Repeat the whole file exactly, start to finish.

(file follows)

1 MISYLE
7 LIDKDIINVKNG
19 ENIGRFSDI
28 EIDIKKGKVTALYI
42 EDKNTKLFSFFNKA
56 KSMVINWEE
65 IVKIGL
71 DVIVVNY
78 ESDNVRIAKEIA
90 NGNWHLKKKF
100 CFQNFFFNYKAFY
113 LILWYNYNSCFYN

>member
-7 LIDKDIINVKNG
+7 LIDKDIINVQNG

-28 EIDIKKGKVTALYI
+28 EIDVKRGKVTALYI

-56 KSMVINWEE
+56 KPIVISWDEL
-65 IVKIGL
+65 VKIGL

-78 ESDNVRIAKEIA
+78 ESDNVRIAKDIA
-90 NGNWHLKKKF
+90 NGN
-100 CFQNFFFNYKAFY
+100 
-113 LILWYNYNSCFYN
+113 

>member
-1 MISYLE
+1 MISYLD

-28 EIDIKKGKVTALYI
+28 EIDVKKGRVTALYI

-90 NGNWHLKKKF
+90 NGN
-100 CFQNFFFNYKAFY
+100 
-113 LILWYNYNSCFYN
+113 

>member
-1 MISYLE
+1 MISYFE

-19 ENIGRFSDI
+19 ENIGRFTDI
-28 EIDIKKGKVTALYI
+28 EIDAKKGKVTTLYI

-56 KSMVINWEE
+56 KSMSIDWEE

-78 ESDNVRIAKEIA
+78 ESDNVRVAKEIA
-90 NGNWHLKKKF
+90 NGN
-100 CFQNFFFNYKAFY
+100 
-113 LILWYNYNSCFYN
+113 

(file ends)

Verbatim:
1 MISYLE
7 LIDKDIINVKNG
19 ENIGRFSDI
28 EIDIKKGKVTALYI
42 EDKNTKLFSFFNKA
56 KSMVINWEE
65 IVKIGL
71 DVIVVNY
78 ESDNVRIAKEIA
90 NGNWHLKKKF
100 CFQNFFFNYKAFY
113 LILWYNYNSCFYN

>member
-7 LIDKDIINVKNG
+7 LIDKDIINVQNG

-28 EIDIKKGKVTALYI
+28 EIDVKRGKVTALYI

-56 KSMVINWEE
+56 KPIVISWDEL
-65 IVKIGL
+65 VKIGL

-78 ESDNVRIAKEIA
+78 ESDNVRIAKDIA
-90 NGNWHLKKKF
+90 NGN
-100 CFQNFFFNYKAFY
+100 
-113 LILWYNYNSCFYN
+113 

>member
-1 MISYLE
+1 MISYLD

-28 EIDIKKGKVTALYI
+28 EIDVKKGRVTALYI

-90 NGNWHLKKKF
+90 NGN
-100 CFQNFFFNYKAFY
+100 
-113 LILWYNYNSCFYN
+113 

>member
-1 MISYLE
+1 MISYFE

-19 ENIGRFSDI
+19 ENIGRFTDI
-28 EIDIKKGKVTALYI
+28 EIDAKKGKVTTLYI

-56 KSMVINWEE
+56 KSMSIDWEE

-78 ESDNVRIAKEIA
+78 ESDNVRVAKEIA
-90 NGNWHLKKKF
+90 NGN
-100 CFQNFFFNYKAFY
+100 
-113 LILWYNYNSCFYN
+113 